The Jewish Messiah


In general, debates over whether or not Jesus of Nazareth was the Messiah seem pretty silly to me.
Different religous tradtions apparently have different criteria - job descritions, if you will. Different
criteria will yield diffent conclusions when applied to the same referent.

I accept that Jesus of Nazareth is the Christian Messiah. My Christian friends assure me that Jesus is
their Messiah, and I have no reason to call into doubt their words about their Messiah.

Oddly enough, at a recent study session at a Mosque I found that Jesus of Nazareth is called Messiah
by Muslims - who also believe (according to my Musim friends) that Jesus will come back at the end
of time to judge the living and the dead. So it may be that Jesus of Nazareth is the Islamic Messiah.

Jesus of Nazareth may be the Messiah for many religions but Jesus of Nazareth cannot be the
Jewish Messiah.

Why not?

This page presents some of the qualifications of the Jewish Messiah, as understood by normative
Judaism for several millennia. Note that criteria listed below have been applied to many plausible Messiahs,
including Jesus of Nazareth, Shimeon Bar Kochba, and Shabbatai Tzvi.

All have been found wanting.

[This list of criteria is loosely based on a list by an organization called "Jews For Judaism".
Intellectual theft does not imply endorsement...]



If you accept these criteria, then when anyone claims to be, or is claimed to be, the Jewish Messiah,
you must ask the obvious questions:

If you apply this set of criteria, Jesus of Nazareth cannot be the Jewish Messiah.

Let's look at the first criteria. Here's what Micah (4:3, JPS translation) says the Messiah will do:

Jesus did not usher in age of universal peace - nation shall not lift up sword againts nation! Wars cannot happen after the Messiah comes.
There was war in Jesus's lifetime. Wars have continued nearly unabated since his lifetime.

We do not live in an age of universal justice or freedom from fear - and none shall make them afraid. The Holocaust cannot
happen after the Messiah comes! Can there be any doubt about that?

Pogroms cannot happen in an age of universal justice - whether against the Cambodian people, the people of Darfur, or the Jews.
Can anyone say of the residents of Darfur they shall sit every man under his vine and under his fig-tree; and none shall make them afraid?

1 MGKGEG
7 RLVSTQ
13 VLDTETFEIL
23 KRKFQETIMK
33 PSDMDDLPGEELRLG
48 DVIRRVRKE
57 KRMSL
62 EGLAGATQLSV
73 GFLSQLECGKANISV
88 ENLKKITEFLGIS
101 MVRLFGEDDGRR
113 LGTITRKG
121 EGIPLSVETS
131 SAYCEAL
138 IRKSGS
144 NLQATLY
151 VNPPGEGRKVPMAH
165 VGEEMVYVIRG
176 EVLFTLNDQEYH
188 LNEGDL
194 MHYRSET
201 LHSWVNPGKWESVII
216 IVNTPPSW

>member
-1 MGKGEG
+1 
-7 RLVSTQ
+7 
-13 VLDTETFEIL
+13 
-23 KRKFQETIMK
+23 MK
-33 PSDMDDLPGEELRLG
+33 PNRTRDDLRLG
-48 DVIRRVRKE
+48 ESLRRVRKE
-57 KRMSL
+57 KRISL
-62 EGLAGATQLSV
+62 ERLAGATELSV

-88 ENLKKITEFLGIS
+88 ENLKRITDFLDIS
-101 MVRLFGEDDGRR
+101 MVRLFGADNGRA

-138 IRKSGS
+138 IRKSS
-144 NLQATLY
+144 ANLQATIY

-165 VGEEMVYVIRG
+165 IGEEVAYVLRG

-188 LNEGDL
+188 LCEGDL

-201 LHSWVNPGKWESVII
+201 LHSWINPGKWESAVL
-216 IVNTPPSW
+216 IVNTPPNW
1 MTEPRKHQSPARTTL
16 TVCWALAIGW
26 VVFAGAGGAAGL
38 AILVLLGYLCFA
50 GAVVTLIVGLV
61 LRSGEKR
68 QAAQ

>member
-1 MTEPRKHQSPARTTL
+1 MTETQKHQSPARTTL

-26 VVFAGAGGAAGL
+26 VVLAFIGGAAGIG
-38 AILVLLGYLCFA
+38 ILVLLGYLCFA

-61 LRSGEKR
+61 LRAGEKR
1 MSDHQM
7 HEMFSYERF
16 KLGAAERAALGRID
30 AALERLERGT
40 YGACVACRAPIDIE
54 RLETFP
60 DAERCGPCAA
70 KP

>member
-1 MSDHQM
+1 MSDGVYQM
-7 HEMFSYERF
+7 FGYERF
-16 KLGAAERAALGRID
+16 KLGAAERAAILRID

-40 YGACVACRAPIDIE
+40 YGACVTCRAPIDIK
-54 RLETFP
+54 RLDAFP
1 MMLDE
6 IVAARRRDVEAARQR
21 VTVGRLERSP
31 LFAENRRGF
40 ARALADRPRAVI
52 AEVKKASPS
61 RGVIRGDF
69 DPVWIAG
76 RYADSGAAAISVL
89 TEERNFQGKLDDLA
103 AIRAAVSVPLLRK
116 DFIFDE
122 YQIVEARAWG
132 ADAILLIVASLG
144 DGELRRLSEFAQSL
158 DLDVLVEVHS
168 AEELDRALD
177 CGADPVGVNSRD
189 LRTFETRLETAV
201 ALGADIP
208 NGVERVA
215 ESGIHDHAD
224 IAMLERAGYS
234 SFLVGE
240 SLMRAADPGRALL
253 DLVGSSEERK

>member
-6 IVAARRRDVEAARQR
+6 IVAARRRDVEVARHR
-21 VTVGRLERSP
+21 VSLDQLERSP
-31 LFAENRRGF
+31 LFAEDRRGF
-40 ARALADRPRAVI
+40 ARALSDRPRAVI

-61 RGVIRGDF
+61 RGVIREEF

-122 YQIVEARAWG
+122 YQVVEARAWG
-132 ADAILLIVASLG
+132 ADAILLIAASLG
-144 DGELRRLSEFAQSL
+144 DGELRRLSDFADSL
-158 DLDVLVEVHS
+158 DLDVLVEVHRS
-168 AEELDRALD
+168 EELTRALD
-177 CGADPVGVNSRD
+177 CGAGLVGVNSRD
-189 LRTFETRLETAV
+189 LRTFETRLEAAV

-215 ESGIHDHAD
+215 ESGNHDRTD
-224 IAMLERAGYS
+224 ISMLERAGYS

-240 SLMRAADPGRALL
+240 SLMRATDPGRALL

Can any serously argue that the Jewish Messiah would issue in an age where his followers would sing his prayer - the Lord's Prayer - while
burning Jewish children alive?

Therefore - by the very first criteria - the Jewish Messiah has not come.


I understand that the criteria for a Christian Messiah are different from the criteria for a Jewish Messiah.

The Christian definition of their Messiah may include things like being an atoning sacrifice for the sins of mankind,
being a member of the Holy Trinity, etc.- none of which are part of the Jewish definition.

The Christian definition of the Christian Messiah may include a reverence for virginity, even though celibacy is not
a Jewish virtue and violates a mitzvah - the First Commandment of the Torah. The Greeks were fascinated with celibacy,
particularly celibate women - witness Artemis and Athena - the Jews were not.

The Christian definition may also include bringing salvation only to those who believe his message - while the Jewish
definition of the work of the Jewish Messiah includes not only all of mankind, but even the animals!

The Christian definition also includes some genealogical claims very similiar to the Jewish definition, but Christians define genealogy
differently. For example, to be of a particular tribe - by Jewish law - a man must have a biological father who is a member of that
tribe. By Jewish law, your status as a Jew is determined by your mother, while your status as a member of tribe - Judah - is determined by